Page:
Choose your own (mis)adventure

“You and YOU ALONE are in charge of what happens in this story.”

This is the ominous warning given at the beginning of each Choose Your Own Adventure book, the popular 1980s children’s series. I used to check these books out of my elementary school’s library by the armful, enticed by the idea of being in charge. I carefully weighed the potential risks and rewards of each option at the end of a chapter, imagining my fate. Do I run for the nearest escape or defend myself? Should I ask the sorceress for help? Morocco or Boston?

The authors punished greedy and cautious readers alike. This pissed off my impulsive younger brother, who inevitably succumbed to flipping through the books in search of the most appealing outcomes. Then he would back track, memorize the best choices, and declare himself the winner.

To my disappointment, adult life is a lot less adventurous, aside from an occasional vacation and professionally led excursions. Instead, I am in charge of mundane misadventures. There are no new planets or ancient jewels. Basically, I’m just trying to stay alive and support my Etsy shopping habit.

My recent misadventure in healthcare reminded of these books and their valuable lessons: life is illogical and totally unfair. Oftentimes, health decisions are a gamble. Some options end up being a huge waste of time and money, returning you back to the original situation. Other times, all of the choices suck. To demonstrate what I mean, I present to you…

Choose your own (mis)adventure: Abdominal pain

You can no longer ignore the pain in your upper right abdomen. It has throbbed with increasing ferocity over the last two weeks, but you cannot recall any new changes to your diet or exercise routine. The Internet suggests it could be your gallbladder and upon inquiry, it seems like everyone you know has had their gallbladder removed. One friend warns you of the possibility of a gallbladder rupture. You wonder if this is related to your mast cell disease. Your back begins to spasm.

If you hope the pain can wait until you see can your primary care doctor, click here.

If you go to the emergency room, click here.


*

*

*

*

*

Emergency room

*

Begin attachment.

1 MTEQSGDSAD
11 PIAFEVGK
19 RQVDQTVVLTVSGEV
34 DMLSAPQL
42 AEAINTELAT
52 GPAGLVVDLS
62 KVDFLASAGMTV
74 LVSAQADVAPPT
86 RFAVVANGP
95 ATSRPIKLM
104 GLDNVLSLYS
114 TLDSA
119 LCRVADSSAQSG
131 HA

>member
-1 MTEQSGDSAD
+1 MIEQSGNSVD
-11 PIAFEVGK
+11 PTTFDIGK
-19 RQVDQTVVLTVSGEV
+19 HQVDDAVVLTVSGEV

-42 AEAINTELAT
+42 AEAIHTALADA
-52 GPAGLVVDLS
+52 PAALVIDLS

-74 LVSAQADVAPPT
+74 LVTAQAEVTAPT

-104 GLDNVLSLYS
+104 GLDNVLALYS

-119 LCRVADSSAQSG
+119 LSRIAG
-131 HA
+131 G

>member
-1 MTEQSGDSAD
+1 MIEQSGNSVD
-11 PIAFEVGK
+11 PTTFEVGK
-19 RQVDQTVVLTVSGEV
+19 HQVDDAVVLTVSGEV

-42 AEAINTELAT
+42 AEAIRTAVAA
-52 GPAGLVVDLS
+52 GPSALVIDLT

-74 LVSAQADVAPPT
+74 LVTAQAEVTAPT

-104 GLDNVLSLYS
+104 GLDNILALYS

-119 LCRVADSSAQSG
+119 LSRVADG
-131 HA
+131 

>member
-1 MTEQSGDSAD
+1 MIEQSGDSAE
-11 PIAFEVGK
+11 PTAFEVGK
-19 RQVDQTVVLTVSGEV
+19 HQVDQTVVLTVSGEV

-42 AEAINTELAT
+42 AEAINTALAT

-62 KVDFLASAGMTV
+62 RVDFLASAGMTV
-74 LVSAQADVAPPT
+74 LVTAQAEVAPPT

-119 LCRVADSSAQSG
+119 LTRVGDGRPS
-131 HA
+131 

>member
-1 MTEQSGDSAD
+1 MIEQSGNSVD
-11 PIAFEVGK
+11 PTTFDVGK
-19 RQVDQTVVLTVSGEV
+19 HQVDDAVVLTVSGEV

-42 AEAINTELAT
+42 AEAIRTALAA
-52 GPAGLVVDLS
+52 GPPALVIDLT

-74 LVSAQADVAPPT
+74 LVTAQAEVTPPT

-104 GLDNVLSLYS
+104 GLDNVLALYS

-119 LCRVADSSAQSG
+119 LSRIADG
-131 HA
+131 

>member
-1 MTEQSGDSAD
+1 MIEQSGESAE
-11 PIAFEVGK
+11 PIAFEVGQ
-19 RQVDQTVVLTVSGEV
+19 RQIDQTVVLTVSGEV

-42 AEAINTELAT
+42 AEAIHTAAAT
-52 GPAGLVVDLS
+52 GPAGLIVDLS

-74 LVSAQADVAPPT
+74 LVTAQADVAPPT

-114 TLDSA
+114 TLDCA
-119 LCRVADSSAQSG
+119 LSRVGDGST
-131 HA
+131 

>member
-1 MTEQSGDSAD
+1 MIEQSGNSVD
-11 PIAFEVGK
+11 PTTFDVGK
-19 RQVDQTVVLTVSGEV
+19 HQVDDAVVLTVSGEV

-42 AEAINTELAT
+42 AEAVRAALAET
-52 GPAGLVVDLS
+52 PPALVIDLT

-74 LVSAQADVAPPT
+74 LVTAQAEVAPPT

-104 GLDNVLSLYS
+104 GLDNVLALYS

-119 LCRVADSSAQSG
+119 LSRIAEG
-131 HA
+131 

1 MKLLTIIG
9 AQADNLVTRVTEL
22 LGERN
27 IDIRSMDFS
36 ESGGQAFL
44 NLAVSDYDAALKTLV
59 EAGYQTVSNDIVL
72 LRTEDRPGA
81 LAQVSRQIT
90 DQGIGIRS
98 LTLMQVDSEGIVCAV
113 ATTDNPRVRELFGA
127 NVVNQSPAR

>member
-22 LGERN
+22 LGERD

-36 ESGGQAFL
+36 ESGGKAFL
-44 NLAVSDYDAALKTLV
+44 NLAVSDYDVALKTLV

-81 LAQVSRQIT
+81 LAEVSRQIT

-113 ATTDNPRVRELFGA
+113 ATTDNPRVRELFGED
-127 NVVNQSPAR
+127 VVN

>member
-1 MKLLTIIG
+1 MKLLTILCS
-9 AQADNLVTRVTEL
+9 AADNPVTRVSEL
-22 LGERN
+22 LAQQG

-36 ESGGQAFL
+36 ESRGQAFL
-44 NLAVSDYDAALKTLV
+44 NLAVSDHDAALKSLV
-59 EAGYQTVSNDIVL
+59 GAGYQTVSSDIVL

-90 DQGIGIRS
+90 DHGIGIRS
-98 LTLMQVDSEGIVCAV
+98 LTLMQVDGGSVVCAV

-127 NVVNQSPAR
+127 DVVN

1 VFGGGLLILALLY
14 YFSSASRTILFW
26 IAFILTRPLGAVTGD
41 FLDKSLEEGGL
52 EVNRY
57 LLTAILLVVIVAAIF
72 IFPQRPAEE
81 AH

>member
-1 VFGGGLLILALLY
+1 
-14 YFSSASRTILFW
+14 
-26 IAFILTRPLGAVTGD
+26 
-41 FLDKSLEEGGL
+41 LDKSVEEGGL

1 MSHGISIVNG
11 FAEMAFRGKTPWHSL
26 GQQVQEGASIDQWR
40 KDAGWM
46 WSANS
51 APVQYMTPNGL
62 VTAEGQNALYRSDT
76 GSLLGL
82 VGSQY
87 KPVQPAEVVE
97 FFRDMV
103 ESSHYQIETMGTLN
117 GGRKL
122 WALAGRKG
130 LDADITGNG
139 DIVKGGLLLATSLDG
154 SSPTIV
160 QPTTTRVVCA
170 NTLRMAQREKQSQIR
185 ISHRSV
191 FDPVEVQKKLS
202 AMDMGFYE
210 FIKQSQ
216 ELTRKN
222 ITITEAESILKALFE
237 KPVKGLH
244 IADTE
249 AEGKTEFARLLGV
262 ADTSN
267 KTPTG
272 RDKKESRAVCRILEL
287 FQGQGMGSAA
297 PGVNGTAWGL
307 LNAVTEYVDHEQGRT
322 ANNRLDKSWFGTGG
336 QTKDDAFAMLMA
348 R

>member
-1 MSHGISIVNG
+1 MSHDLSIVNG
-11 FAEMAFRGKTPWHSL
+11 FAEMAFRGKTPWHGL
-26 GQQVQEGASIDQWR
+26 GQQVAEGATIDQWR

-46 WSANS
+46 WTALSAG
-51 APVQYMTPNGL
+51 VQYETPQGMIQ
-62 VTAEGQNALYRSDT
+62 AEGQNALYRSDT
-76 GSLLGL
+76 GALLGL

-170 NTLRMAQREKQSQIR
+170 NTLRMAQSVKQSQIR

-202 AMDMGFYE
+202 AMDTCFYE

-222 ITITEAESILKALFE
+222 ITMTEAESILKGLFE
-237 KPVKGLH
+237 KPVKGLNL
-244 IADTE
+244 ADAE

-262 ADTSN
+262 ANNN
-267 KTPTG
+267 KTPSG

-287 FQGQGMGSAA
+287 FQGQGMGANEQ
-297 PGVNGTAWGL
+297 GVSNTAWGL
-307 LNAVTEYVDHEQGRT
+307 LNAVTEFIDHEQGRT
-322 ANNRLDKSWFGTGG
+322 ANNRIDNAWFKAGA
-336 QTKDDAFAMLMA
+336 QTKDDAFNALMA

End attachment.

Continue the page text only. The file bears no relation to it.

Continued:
*

*

You check into the emergency room. Forty minutes later, you are ushered into a room and describe your pain to a doctor. The doctor orders an ultrasound and it looks normal. Blood and urine tests are normal, too. The nurse administers mast cell medications, but they have no effect on the pain. The doctor recommends following up with your primary care doctor. Although it cost you $100, at least you’ve confirmed you’re not dying. Right?

Click here to go to your primary care doctor.


*

*

*

*

*

Primary care appointment

*

*

*

In the clinic, your primary care doctor examines your abdomen and agrees your gallbladder is the likely culprit. She orders a HIDA scan to measure your gallbladder’s functionality. You drink 20 ounces of a milky sludge and lay still in a narrow tube for an hour. The HIDA scan is normal. You pay the $100 imaging deductible.

Meanwhile, the pain is affecting your ability to work and move. You research mast cell related gallbladder issues and discover half of MCAS patients feel better after gallbladder removal. Half of patients feel worse. Your primary care doctor recommends you consult a surgeon.

If you schedule a surgery consultation, click here.
If you decide to give up, click here.


*

*

*

*

*

Surgery consult

*

*

*
The surgeon acknowledges all your test results are normal, but agrees to remove your gallbladder with the recommendation of a gastroenterologist. You know two things to be certain: surgeons love removing organs, and this was a waste of time and $25.